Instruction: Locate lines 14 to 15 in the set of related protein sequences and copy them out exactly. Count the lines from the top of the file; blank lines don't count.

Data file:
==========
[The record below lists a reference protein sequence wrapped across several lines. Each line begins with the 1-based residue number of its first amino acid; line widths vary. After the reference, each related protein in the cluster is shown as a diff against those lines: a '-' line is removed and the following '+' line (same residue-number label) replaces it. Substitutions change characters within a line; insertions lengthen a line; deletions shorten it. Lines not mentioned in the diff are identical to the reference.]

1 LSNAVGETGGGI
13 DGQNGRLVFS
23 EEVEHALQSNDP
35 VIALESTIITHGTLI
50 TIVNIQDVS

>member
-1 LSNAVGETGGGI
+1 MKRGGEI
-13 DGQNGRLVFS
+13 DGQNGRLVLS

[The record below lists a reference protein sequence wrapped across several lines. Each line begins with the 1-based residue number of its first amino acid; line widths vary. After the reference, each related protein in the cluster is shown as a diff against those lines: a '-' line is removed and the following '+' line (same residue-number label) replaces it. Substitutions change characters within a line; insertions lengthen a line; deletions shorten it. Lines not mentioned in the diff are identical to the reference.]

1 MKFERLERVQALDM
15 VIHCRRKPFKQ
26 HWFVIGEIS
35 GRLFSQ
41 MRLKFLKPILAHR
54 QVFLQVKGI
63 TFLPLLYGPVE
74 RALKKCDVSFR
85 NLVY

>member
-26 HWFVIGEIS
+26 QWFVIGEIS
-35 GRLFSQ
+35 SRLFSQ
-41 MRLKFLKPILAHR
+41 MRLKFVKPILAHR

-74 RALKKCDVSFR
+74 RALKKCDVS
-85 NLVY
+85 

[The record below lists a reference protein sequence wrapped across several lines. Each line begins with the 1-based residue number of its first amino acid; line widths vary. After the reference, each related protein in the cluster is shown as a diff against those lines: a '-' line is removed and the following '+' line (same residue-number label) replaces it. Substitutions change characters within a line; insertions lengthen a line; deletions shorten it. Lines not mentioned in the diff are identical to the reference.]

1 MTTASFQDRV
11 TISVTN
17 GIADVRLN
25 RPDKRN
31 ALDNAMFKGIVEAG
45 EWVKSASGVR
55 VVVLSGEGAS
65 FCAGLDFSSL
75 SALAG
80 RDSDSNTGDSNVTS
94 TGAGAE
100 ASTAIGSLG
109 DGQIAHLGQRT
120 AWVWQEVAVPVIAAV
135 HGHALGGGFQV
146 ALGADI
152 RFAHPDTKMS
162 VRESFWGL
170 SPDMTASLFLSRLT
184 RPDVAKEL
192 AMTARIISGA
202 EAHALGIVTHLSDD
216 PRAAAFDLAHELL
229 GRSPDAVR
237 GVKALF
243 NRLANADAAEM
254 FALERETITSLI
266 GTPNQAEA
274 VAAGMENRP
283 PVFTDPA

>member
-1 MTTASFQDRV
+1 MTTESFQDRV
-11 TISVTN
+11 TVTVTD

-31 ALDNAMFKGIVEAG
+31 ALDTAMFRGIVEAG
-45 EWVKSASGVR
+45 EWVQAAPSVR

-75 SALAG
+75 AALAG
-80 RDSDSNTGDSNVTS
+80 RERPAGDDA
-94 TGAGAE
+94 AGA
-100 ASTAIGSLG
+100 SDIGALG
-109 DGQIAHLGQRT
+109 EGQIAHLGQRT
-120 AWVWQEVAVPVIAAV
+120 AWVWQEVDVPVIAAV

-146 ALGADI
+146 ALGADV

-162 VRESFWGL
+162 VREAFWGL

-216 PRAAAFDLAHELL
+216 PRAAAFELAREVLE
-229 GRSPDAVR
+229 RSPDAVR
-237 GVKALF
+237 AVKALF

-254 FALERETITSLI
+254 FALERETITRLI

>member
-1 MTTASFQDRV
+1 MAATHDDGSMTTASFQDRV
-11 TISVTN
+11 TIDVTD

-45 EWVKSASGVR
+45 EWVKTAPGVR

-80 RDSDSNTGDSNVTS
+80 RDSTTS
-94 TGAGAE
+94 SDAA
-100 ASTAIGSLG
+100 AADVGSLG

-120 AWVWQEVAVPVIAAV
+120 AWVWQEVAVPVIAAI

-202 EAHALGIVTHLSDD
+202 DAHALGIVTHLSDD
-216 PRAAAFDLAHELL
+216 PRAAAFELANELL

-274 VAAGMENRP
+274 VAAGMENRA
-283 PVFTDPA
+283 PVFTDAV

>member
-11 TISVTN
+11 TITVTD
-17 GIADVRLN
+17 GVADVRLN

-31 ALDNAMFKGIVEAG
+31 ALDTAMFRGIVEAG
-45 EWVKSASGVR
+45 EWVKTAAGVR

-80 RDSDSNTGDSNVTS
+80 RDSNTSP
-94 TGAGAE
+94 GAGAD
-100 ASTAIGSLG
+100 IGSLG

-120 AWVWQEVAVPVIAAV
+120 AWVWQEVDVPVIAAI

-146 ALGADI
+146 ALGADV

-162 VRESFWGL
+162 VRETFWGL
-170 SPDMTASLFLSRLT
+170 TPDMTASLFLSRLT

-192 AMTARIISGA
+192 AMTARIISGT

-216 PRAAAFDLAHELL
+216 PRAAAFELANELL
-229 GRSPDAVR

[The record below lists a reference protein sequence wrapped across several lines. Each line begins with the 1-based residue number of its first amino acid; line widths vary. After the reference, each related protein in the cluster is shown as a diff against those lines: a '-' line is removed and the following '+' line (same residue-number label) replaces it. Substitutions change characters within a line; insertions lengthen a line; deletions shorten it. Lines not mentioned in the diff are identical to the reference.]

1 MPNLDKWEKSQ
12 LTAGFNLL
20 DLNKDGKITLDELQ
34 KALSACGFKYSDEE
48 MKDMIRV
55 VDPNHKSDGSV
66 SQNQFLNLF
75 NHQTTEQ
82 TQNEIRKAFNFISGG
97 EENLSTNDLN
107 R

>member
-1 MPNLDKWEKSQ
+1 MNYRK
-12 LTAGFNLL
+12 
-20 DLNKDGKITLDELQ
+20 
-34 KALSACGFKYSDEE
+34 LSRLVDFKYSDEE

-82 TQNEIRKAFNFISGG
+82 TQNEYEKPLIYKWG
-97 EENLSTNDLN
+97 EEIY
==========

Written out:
15 VIHCRRKPFKQ
26 HWFVIGEIS